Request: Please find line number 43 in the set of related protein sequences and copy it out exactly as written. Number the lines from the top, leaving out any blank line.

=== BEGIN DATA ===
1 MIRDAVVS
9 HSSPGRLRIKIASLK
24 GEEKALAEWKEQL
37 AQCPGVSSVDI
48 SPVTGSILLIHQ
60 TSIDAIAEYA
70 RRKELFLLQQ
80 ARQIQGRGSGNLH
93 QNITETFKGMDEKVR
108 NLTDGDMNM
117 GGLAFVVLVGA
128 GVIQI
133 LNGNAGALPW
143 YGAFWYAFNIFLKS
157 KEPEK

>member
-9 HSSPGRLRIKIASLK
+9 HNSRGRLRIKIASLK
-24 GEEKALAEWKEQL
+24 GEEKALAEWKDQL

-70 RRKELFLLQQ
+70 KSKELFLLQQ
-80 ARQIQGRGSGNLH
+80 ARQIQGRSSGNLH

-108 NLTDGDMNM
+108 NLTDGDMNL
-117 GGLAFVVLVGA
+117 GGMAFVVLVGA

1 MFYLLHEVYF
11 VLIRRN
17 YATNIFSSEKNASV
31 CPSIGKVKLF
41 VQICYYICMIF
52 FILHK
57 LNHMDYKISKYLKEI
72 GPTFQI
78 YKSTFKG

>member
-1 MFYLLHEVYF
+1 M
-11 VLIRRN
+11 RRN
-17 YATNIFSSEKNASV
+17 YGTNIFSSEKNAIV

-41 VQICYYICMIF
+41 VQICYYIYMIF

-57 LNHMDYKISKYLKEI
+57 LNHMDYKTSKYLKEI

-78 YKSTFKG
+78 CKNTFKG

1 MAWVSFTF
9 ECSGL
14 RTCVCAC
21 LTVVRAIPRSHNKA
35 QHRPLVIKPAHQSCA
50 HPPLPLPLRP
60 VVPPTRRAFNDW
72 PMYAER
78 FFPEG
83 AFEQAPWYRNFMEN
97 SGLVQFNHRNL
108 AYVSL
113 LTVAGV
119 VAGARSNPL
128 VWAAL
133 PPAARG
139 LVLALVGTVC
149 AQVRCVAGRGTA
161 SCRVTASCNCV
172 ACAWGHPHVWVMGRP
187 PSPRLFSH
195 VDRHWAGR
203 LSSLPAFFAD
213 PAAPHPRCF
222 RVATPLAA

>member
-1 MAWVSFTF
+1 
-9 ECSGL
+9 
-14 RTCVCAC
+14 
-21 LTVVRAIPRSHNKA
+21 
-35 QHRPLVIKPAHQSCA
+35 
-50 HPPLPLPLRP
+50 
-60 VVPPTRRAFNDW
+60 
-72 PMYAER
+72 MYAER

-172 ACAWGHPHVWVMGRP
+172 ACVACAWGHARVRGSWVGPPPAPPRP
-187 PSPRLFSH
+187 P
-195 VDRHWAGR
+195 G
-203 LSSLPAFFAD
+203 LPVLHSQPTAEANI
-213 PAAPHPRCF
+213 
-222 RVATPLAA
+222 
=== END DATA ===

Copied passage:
-17 YATNIFSSEKNASV